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  #32  
Old 12-26-2019, 09:27 PM
AzRednek AzRednek is offline
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Wish I knew the formula. In the 70’s I had some US GI leather cream dressing dated 1950’s Korean War vintage. Worked better than anything else I’ve ever used on leather. I suspect it was lanolin based as it had a foul stench up close.

Last edited by AzRednek; 12-26-2019 at 09:36 PM.
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  #33  
Old 12-29-2019, 09:39 PM
erf7 erf7 is offline
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I've never needed to treat any of my leather products with anything. I think part of this is due to the fact that I live in a pretty mild climate (WA state). It doesn't get extremely hot or humid here very often, so I think I am able to get away with this more than, say, someone in the south or on the east coast.
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  #34  
Old 12-31-2019, 07:10 PM
VetPsychWars VetPsychWars is offline
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Not all saddle soap is the same. I prefer Fiebing's glycerine.

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  #35  
Old 12-31-2019, 07:16 PM
frogfurr frogfurr is offline
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If you want something to prolong the life, waterproof, and keep the leather pliable use this. I use this on leather saddles, bridles, and hunting boots. I wouldn't use it on a high quality holster though.

https://www.amazon.com/Obenaufs-Leat...78143624&psc=1
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  #36  
Old 01-01-2020, 10:05 AM
b-b b-b is offline
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For those of you with Milt Sparks holsters, this is what is straight from their site. My guess is that it would apply to almost any modern high end holster.

"Nothing much needs to be done other than an occasional waxing to help maintain appearance. That applies to items with the smooth-out finish only! Rough out finishes such as on our SS-2 and Summer Special holsters, should be left as is except for maybe an occasional wipe down with a damp cloth. Waxing and polishing the rough-out finish only serves to negate the gripping qualities of the rough-out surface of the holster.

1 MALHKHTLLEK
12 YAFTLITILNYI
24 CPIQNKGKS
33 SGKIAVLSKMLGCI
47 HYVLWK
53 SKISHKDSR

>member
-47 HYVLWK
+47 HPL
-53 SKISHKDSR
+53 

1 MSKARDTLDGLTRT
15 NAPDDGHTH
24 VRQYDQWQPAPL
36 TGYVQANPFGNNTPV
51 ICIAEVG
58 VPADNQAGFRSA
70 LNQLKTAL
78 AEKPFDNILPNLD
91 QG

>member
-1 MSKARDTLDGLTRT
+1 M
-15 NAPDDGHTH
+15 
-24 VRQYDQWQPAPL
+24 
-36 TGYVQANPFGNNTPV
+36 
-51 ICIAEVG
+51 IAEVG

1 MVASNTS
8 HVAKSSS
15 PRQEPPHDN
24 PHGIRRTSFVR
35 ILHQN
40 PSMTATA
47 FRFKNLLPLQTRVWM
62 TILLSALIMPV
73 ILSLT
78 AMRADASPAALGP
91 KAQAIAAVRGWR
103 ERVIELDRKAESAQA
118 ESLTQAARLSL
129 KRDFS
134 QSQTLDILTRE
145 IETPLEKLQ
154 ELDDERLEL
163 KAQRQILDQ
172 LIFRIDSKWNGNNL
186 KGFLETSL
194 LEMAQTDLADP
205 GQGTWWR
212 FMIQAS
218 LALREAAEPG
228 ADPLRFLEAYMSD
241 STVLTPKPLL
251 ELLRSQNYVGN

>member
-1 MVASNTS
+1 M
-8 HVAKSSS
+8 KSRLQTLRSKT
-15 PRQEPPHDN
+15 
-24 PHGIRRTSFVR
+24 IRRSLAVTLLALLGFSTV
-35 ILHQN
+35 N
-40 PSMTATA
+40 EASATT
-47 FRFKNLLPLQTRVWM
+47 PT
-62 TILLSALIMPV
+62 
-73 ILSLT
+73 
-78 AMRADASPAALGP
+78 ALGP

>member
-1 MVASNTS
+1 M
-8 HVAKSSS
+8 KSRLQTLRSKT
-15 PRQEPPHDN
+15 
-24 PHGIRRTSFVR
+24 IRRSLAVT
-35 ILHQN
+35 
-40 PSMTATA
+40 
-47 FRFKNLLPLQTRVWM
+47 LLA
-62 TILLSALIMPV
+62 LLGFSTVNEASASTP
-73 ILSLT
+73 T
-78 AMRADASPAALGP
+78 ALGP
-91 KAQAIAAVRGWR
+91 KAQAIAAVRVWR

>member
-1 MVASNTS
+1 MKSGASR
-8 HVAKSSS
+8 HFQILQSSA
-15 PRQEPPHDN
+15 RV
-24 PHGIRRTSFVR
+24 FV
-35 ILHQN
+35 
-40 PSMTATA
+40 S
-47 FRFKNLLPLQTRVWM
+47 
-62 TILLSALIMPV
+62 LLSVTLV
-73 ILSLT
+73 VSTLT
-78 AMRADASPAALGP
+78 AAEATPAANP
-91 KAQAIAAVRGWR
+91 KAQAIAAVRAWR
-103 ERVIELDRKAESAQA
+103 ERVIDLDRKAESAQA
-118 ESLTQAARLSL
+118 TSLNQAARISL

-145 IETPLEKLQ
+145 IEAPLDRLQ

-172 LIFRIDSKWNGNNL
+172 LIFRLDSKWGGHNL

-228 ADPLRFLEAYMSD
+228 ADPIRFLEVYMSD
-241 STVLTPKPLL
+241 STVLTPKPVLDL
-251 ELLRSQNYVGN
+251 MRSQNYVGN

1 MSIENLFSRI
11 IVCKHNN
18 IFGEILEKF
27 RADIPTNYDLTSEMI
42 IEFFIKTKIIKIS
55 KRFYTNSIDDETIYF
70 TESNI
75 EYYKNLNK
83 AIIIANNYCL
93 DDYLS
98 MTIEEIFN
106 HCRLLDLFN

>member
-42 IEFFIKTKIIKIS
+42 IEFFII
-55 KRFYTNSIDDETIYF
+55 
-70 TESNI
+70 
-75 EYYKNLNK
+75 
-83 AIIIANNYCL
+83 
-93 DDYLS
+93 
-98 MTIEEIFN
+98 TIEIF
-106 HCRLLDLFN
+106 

You can disregard most of the advice put out on the various internet forums suggesting applications for holsters that are better suited for a pair of boots, or on a saddle. On holsters and belts of our manufacture- do not use silicone, oil, or any leather conditioning product that advertises itself as an aid to help soften leather- Period!

Angelus has a product we use called Lustre Cream and it is available in both cordovan and black. Fiebings, Carnauba wax is also a good protectorate for smooth leather, but will oxidize on the leather surface if not used or buffed occasionally.

One product we recommend wholeheartedly is Renaissance Wax. Renaissance can be purchased direct from the above link, or you can purchase it directly through us. It is the only product we have found that will not permanently discolor our tan colored finish and it works great on black and cordovan finishes as well! You can even use it on metal and wood. We generally stock the small, 65ml tin for resale, as we found that a little bit goes a long way."